Skip to main content

Enter Happiness 2.0: Is patient-centeredness the cure for what ails physicians?


He had ignored the pneumonia-like symptoms for weeks, but awoke Sunday so short of breath he feared having to miss a day of work  his first ever.

Clinics were closed and he didn’t want to go the ER, so Bob Pendleton, a hospitalist and Chief Medical Quality Officer at University of Utah Health Care, phoned a colleague to see if he could be squeezed in. “I just happen to be charting in clinic,” the doctor told Pendleton. “Swing by the office, but drop by radiology first. I’ll call up there and tell them to expect you.”

By the time Pendleton made the drive from radiology to the clinic, his doctor was waiting for him, chest x-rays in hand. Pendleton was diagnosed with pneumonia, given a prescription and back home in under 45 minutes.

“It really crystallized for me the patient-centered experience and where we need to be as a health organization,” he says. “It makes you pause and think, ‘Don’t all of our patients deserve that same level of care? What keeps us from making that happen?’”

Since publication of the Institute of Medicine’s landmark “Quality Chasm” report in 2001, the mantra in health care has been: Less doctor-centered, more patient-centered. But the hard-wired realities of our health system  its fragmented nature, outdated payment models and an ever-changing field of regulations  frustrate even the most tireless champions of patient-centeredness.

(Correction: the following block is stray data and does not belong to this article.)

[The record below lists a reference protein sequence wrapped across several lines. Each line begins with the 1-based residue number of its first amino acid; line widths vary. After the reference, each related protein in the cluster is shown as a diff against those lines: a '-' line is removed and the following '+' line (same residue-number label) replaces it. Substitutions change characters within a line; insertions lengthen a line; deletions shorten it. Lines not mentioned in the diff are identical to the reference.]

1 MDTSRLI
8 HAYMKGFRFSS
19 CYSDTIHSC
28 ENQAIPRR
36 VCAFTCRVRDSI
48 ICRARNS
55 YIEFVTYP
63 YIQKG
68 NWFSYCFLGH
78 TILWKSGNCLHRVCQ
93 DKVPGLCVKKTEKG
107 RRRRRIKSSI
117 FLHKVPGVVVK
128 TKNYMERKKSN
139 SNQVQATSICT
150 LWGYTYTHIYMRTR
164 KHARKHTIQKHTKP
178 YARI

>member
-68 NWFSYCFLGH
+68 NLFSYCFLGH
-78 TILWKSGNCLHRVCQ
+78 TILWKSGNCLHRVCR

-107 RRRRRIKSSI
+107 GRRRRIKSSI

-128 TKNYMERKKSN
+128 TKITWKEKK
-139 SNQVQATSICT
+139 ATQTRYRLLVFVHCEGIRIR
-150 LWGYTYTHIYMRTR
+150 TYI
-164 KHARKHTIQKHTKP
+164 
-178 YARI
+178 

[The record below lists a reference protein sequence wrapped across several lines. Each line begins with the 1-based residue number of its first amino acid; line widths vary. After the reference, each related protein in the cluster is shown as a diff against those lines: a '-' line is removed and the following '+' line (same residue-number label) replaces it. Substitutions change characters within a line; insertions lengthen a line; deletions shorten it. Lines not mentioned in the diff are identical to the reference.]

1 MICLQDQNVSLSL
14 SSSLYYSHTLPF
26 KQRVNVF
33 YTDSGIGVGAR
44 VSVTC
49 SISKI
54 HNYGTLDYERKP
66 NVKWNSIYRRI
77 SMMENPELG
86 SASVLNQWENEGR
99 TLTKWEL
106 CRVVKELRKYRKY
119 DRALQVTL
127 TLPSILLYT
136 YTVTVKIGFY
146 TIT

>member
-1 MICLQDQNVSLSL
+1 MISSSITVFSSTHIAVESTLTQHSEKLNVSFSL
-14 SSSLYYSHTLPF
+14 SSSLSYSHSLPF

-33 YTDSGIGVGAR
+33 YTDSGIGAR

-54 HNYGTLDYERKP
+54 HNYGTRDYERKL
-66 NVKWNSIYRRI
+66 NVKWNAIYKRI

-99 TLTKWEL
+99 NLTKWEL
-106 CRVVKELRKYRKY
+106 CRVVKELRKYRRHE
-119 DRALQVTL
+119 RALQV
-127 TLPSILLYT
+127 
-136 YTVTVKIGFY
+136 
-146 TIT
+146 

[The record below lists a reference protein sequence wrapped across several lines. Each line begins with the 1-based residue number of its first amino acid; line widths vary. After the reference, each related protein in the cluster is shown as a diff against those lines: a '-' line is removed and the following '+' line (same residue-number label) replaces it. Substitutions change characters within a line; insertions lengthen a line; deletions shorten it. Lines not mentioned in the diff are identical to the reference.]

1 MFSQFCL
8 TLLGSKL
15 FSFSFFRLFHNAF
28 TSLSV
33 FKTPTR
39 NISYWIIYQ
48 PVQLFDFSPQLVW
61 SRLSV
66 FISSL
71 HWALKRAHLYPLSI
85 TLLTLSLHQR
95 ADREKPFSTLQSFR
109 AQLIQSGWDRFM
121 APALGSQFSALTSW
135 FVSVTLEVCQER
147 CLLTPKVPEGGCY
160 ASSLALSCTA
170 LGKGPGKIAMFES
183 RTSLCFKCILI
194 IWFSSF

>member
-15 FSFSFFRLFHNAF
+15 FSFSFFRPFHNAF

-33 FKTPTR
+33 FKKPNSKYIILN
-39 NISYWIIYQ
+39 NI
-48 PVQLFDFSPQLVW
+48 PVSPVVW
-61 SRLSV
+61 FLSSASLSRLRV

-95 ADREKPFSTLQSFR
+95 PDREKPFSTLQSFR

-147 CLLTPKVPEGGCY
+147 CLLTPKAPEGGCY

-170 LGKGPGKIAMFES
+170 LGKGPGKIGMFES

Clinicians are do-gooders by nature; they want the best for their patients. But they’re under tremendous pressure to balance an ever-increasing number of competing demands on their time.

“We have 648 different quality and safety measures to track and report to the government. That’s at the system level,” says Pendleton. “At the provider level it’s even more challenging. I’ve got my licensing and certification requirements and the inefficiencies of learning and maintaining a new electronic health record system. If you line up all those things our typical providers on the front lines are actually adding 184 hours a year of additional work.”

Is it any wonder that 36 percent of physicians nationally report symptoms of burnout?

Despite these seemingly insurmountable challenges, however, Pendleton remains optimistic. His recipe for keeping clinicians engaged, happy and motivated, despite all the disruptions to their workflow: Remind them of the end goal.

“It’s got to be about the patient,” he says. “We get so caught up in the day-to-day struggles and CEO speak. But for me as a physician straddling the old world and new world it’s most helpful to remember that we’re doing these things because we believe them to be winning strategies for the patient.”

Regulations, payment models and the brick-and-mortar infrastructure of health systems may seem tethered to the past, but it won’t be that way forever.

“We are in this five-to-ten-year period of choppy waters. It will be very challenging because we are living in two worlds,” Pendleton says. “But it’s also the opportune time to innovate and redesign care in a way that would be the kind of system we would want when we’re patients.”

By: Kirsten Stewart

Kirsten Stewart is a senior writer for University of Utah Health Sciences